LC Paper No. CB(2) 229/99-00
(These minutes have been seen
by the Administration)
Ref : CB2/BC/19/98
Bills Committee on
Members present :
Interpretation and General Clauses (Amendment) Bill 1999
Minutes of meeting
held on Thursday, 9 September 1999 at 2:30 pm
in Conference Room A of the Legislative Council Building
Hon Albert HO Chun-yan (Chairman)
Hon Martin LEE Chu-ming, SC, JP
Hon Margaret NG
Hon Jasper TSANG Yok-sing, JP
Members absent :
Hon Ronald ARCULLI, JP
Hon HUI Cheung-ching
Public Officers attending :
Clerk in attendance :
- Mr Michael SCOTT
- Deputy Principal Government Counsel (Legal Policy)
- Mr Thomas LEUNG
- Senior Government Counsel (Law Reform Commission)
- Mr Michael LAM
- Acting Senior Government Counsel (Law Drafting)
Staff in attendance :
- Mrs Sharon TONG
- Chief Assistant Secretary (2)1
I. Confirmation of minutes of meeting held on 21 June 1999
- Mr KAU Kin-wah
- Assistant Legal Adviser 6
- Mr Raymond LAM
- Senior Assistant Secretary (2)5
(LC Paper No. CB(2) 2725/98-99)
The minutes were confirmed subject to Miss Margaret NG's proposed addition of "mentioned in the Bill" after "no document" in the fourth line of paragraph 12.
II. Meeting with representatives from the Administration
(LC Paper No. CB(2)2733/98-99(01))
2. Deputy Principal Government Counsel (Legal Policy) (DPGC(LP)) said that the Administration's paper sought to respond to the issues raised by members at the last meeting on 21 June 1999, including the question of whether each of the provisions in subsections (2)(a) to (2)(i) of proposed section 19A was a legislative reform or codification of existing rules.
Scope of proposed section 19A
3. Miss Margaret NG said that after carefully studying the Interpretation and General Clauses (Amendment) Bill 1999 (the Bill) and the Law Report Commission (LRC)'s Report on Extrinsic Materials as an Aid to Statutory Interpretation, she had come to the conclusion that the Bill was neither necessary nor desirable. The scope of proposed section 19A(1) was very wide, as it covered "any material" not forming part of the Ordinance which was capable of assisting in the ascertainment of the meaning of a provision. With the provision "without limiting the generality of subsection (1)" in proposed section 19A(2), the materials listed in the latter would only be some of the examples which the court might consider. After examining the LRC Report, she could not find any strong justification for the Bill. DPGC(LP) responded that the scope of proposed section 19A(1) was limited by the existing common law principles and by the discretion of the court, which should not go outside accepted areas of admissibility.
4. Mr Martin LEE considered it more appropriate for the court to decide the materials to be used in construing an ambiguous provision. He added that the Administration had stated in paragraph 14 that proposed section 19A(2) set out a non-exhaustive list of extrinsic material that could be used in interpretation. Under the circumstances, the list would not be very useful. Even with the list, a counsel would still have to look for other materials that might be useful.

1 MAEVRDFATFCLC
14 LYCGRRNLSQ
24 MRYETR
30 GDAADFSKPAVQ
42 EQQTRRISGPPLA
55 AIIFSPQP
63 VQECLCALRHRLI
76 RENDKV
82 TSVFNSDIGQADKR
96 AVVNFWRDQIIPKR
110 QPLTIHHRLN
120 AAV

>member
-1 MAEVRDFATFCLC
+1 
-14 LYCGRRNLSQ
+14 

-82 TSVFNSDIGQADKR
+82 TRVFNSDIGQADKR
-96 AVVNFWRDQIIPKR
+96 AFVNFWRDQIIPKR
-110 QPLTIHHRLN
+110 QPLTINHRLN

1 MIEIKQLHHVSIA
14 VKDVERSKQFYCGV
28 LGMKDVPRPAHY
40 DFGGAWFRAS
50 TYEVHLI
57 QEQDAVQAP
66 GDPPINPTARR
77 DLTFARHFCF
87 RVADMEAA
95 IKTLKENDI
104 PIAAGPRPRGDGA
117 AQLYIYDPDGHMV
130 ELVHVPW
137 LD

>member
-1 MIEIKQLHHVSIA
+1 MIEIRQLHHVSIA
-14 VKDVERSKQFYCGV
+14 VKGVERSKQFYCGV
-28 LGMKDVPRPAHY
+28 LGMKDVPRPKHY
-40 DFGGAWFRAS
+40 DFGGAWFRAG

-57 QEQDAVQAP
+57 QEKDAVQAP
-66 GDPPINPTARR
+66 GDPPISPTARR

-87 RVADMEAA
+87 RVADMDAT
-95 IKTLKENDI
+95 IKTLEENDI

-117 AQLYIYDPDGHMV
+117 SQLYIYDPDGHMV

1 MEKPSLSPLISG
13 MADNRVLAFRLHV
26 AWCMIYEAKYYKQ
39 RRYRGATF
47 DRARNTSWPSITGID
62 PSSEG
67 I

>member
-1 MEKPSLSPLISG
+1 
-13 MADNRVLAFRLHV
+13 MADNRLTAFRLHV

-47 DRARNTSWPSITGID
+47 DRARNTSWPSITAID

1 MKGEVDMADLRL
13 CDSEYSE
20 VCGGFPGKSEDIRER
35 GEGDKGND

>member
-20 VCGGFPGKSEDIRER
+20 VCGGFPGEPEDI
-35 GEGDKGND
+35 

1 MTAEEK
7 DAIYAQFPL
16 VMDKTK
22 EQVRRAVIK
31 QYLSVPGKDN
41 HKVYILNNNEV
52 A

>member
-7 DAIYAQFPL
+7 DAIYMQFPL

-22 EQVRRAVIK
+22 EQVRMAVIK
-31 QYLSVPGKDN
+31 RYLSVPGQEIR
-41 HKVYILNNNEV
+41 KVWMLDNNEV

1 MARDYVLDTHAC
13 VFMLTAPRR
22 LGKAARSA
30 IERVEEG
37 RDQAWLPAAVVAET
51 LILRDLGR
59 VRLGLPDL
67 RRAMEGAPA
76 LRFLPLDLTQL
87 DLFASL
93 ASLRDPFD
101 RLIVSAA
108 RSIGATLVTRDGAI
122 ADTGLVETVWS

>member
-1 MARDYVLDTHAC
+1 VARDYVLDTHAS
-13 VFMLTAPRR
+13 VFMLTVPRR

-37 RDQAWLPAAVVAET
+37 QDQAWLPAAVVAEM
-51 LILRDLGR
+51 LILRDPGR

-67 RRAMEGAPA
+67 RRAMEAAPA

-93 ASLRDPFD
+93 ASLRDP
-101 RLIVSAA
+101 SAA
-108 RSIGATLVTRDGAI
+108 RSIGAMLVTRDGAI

Codification of common law principles and legislative reform
5. Referring to the arguments for legislative reform as stated in paragraph 13 of the Administration's paper, Mr Martin LEE made the following points -
- according to paragraph 8 of the Administration's paper, explanatory memorandum was already admissible according to paragraph 1425 of the Halsbury's Laws of England 4th Edition., Vol. 44(1);
- it could be noted from paragraphs 8, 9 and 10 of the Administration's paper that materials other than the speech of the promoter of a Bill in the Second Reading debate had been admitted in the interpretation of statutory provisions;
- as regards the Administration's arguments in paragraph 13(5) that legislation could set out materials that were prima facie reliable and omit generally unreliable extrinsic materials, the court could exercise its discretion correctly to achieve these;
- while paragraph 13(6) stated that legislation could deal with unresolved matters such as the problem of per incuriam and its application to prior legislation, per incuriam cases were not dealt with in the Bill. Cases of a later time were most likely to be held by subsequent courts to overrule earlier ones. There was a developing trend of making more and more exceptions to the exclusionary rule. There would not be any problem if no codification was made in the area;
- on paragraph 13(7), there was no need for legislative amendment, as the use of a purposive approach was already mandated by section 19 of Cap. 1.
6. Mr Martin LEE said that the interpretation of statutes was a developing area in the law. Without the codification proposed in the Bill, the common law in Hong Kong would develop with that in other jurisdictions. According to the paper provided by the Administration, there seemed to be a number of cases in which judges in the United Kingdom and other places had departed from the rule of exclusion. It could be noted that even before Pepper v Hart, the judges in other jurisdictions had already looked at various documents in construing a particular statutory provision. If Hong Kong was to follow Australia in codifying the rules of interpretation, it would not be able to benefit from the development of common law in other jurisdictions.
7. DPGC(LP) responded that codification was desirable as it would bring about coherence and clarification of areas of confusion in the law. It would save the need to refer to the common law to try and sort out what might be a confused situation. For example, proposed section 19(2)(d) would remove doubts about whether the principle in Ellerman Lines Ltd v Murray or Salomon v Customs and Excise Comrs would prevail in the admissibility of treaties. The common law was also unclear as to the admissibility of official reports from other jurisdictions. It would be more costly for the issues to be determined by the court. Litigation was generally more costly than legislation. The Bill was not the first example of codification of law in Hong Kong. Codification would not prevent further development of the law, which would be preserved by proposed section 19A(7), which stipulated that "the provisions of this section shall be in addition to and not in derogation from the common law applicable to the interpretation of a provision of an Ordinance". It would clarify areas of doubt and remove uncertainty. The Bill would save potential argument costs in litigation without being prejudicial to the development of common law.